Friday, 18 March 2016

Lady Sings It Better: Here To Save The World - Melbourne International Comedy Festival preview

Returning for a second time to the Melbourne International Comedy Festival this year are four women bravely taking on the world's most famous male musicians. Lady Sings It Better's Here To Save The World is a humourous yet eye-opening look at pop, rock, r&b and hip-hop and revealing the blatant misogynism in the lyrics and the strange themes explored in the songs. Last year, the group covered Baha Men's Who Let The Dogs Out? and Fountain of Wayne's seriously disturbing Stacey's Mom, and I for one, am extremely eager to see what they come up with for this cabaret show.

"I am stupidly excited about the new show!" Maeve Marsden, Artistic Director and member of Lady Sings It Better exclaims. "We’re doing a Prince medley which is great because his music is so good. Libby Wood is singing Last Night by Az Yet and we’ve learnt all the dance moves from their AMAZING 90s music video. We’re exploring the various ways that Kanye West has talked about his dick and we’re covering Sorry by Justin Bieber in a fairly surprising way, which I am excited about because it means I get to watch its amazing video to practice. And the show is superhero themed so we have an epic superhero medley to kick it off!"

Despite this being only their second comedy festival in Melbourne, Lady Sings It Better has been performing for seven years, and have gone from strength to strength, including a recent Green Room Award nomination for Best Musical Direction in Cabaret. "Our first cabaret season was in 2009 but the show has evolved so much becoming funnier, naughtier, weirder and more adventurous. The idea grew out of my desire to create a group that sang songs written by men, to play with assumptions about masculinity and femininity in pop culture, to poke fun at misogynist lyrics and so forth," Marsden explains.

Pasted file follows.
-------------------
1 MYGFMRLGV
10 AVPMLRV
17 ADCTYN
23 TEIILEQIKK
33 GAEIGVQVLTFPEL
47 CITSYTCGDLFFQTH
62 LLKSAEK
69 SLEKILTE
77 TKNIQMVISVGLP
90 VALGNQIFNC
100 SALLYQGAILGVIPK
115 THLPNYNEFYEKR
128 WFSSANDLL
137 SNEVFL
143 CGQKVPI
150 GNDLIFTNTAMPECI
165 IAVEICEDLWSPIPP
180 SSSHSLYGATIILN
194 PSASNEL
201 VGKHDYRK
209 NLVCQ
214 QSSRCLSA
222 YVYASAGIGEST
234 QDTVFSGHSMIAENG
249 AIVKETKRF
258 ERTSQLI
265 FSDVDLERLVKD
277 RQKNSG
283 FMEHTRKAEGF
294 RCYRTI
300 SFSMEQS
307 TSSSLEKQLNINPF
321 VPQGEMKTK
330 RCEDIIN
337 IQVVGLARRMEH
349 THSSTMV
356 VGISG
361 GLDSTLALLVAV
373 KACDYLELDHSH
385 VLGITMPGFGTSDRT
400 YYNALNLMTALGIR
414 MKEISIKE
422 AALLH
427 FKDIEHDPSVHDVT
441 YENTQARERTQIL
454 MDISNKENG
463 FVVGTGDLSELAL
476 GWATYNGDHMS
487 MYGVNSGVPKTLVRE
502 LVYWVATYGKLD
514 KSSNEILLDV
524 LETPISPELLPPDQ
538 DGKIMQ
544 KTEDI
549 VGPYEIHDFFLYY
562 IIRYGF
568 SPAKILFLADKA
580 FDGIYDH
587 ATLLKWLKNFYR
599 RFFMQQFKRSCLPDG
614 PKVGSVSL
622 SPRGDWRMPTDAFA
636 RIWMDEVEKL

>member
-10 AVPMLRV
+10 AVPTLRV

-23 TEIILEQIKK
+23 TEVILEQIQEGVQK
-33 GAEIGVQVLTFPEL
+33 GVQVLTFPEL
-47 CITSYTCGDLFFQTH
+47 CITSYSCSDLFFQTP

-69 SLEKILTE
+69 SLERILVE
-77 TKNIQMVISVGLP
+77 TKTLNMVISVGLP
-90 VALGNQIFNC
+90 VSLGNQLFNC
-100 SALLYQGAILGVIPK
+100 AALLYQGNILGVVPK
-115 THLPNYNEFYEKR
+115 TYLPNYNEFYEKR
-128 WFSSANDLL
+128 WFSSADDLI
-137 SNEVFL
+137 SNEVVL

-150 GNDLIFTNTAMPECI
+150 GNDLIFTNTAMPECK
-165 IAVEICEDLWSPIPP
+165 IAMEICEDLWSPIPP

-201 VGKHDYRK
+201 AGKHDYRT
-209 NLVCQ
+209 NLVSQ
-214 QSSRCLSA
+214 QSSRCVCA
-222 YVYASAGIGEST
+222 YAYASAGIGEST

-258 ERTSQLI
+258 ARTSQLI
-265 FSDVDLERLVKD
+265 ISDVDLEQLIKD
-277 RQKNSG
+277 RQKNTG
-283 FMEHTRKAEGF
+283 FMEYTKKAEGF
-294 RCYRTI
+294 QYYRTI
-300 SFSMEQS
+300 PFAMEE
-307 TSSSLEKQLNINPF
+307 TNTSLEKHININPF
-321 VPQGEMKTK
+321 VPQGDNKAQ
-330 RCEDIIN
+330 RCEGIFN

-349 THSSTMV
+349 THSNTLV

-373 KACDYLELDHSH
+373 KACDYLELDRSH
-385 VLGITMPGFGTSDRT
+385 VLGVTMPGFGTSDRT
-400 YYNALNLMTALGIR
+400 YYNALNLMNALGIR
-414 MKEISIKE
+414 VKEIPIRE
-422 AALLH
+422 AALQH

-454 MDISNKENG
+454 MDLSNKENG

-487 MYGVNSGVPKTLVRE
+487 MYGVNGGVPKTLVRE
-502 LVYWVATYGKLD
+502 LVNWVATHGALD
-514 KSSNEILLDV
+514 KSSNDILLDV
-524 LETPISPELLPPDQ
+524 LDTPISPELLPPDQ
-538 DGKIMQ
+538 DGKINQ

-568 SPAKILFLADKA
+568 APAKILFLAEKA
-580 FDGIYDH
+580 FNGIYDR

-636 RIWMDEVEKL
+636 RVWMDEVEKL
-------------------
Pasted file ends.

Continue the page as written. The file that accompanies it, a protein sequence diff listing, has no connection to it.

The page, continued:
"Our collective music knowledge and humour has built on that and now, we’ve got a comedy cabaret that isn’t your traditional glamorous cabaret but is still decidedly sexual. Our humour is sometimes awkward and self-deprecating, and sometimes it is terrifyingly self-assured. We’ve always been focused first and foremost on the music though – what can we do with these songs to surprise people and turn them on their heads?"

With all the positive feedback and recognition the group has received, there are still detractors who call them misandrists and critiquing them on the very thing they are speaking out for. "Our feminism is fairly accessible in that it’s fun, funny and for everyone. The show doesn’t attack pop culture, it plays with it and welcomes people in to our readings of songs," she explains. "That said we’ve had reviews that comment on our bodies, we’ve had audience members say the show was too sexual to be feminist and others say it’s not sexy enough!"

"We released a video late last year, Crying (on the right), making fun of online misogynist bullying and the trolls went to town on our YouTube channel with lots of aggressive comments – I just stopped reading them. As I said, though, mostly we get great responses and we’ll often have people who don’t identify as feminists telling us after the show that they were ‘dragged along’ but really loved it."

"At the end of the day, if people are laughing and smiling we’ve done our job. We’re not telling people they can’t like the more offensive songs we sing, hell, we even like a lot of them!" Marsden says. "We once had a reviewer say the show had her listening to the radio a little differently on the drive home. That pleased me – we should all listen to and critique the messaging in pop culture and if some of the dark themes we unearth in well known songs get you to do that, well good."



FIVE QUICKIES

If you had to name your child after a vegetable what would it be?
Radish

Which reality TV show would you most like to appear/compete on?

SURVIVOR OBVIOUSLY, BECAUSE IT WOULD BE AMAZING.

The most irritating habit I have is being a nerdy stickler for rehearsing and warming up. We’re the daggiest comedians ever.


What's a song that sums up your life?

I’m Your Man by Leonard Cohen ;-)

While in Melbourne, I really really really want to sell out all my shows and eat all the dumplings.


 
Venue: Preview: Hares & Hyenas (wheelchair accessible venue),63 Johnston St, Fitzroy.
                Season: The Butterfly Club, 5 Carson Place, Melbourne
Season: 11 - 17 April | Mon, 7.30pm, Tues - Sun 8.30pm
Length: 60 minutes 
Tickets: $38 Full | $34 Conc | $28 Tightarse Tuesday & Preview 
Bookings: MICF website

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